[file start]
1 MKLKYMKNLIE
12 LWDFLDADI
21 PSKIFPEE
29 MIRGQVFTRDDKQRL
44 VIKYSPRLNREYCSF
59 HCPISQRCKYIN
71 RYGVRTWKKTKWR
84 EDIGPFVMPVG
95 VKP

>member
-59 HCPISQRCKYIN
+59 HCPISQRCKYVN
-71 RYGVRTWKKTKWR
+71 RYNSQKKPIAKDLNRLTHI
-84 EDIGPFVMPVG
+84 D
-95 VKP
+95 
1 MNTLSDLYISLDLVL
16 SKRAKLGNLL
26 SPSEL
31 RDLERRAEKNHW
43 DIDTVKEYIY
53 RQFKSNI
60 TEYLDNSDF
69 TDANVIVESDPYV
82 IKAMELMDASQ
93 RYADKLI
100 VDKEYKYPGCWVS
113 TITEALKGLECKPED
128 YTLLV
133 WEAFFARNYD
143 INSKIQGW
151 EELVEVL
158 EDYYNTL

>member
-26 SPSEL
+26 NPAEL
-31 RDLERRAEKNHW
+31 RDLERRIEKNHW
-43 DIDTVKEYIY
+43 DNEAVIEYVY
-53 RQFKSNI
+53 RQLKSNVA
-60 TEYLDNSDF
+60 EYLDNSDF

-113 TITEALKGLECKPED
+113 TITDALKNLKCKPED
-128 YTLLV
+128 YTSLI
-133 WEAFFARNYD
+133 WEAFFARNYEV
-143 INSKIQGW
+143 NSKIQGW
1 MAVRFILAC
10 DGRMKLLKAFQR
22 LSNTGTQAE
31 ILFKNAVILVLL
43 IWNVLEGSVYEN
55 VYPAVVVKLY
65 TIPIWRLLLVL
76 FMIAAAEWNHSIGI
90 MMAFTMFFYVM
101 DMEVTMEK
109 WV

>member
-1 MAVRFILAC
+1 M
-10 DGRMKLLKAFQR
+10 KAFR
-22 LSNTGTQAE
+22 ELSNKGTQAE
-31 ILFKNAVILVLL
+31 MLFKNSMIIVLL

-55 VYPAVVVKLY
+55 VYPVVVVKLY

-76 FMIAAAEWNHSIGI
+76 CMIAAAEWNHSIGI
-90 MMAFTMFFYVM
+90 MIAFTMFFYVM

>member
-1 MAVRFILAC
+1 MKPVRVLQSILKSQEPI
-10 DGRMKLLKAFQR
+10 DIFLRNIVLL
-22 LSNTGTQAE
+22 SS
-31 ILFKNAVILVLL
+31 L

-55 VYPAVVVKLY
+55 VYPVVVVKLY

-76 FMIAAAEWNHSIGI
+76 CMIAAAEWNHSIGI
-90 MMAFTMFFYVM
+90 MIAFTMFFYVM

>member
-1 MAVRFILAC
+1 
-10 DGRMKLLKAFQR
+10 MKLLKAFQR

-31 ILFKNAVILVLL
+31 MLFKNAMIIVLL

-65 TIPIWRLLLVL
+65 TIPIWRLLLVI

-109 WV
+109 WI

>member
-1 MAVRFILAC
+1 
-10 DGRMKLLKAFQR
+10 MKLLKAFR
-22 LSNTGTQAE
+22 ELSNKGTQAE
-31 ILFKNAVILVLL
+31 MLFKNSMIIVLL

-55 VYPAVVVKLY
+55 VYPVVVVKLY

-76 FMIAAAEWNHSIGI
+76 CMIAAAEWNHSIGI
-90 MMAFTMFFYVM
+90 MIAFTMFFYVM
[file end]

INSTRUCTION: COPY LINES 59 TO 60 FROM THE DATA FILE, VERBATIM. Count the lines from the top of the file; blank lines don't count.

43 IWNVLEGSVYEN
55 VYPAVVVKLY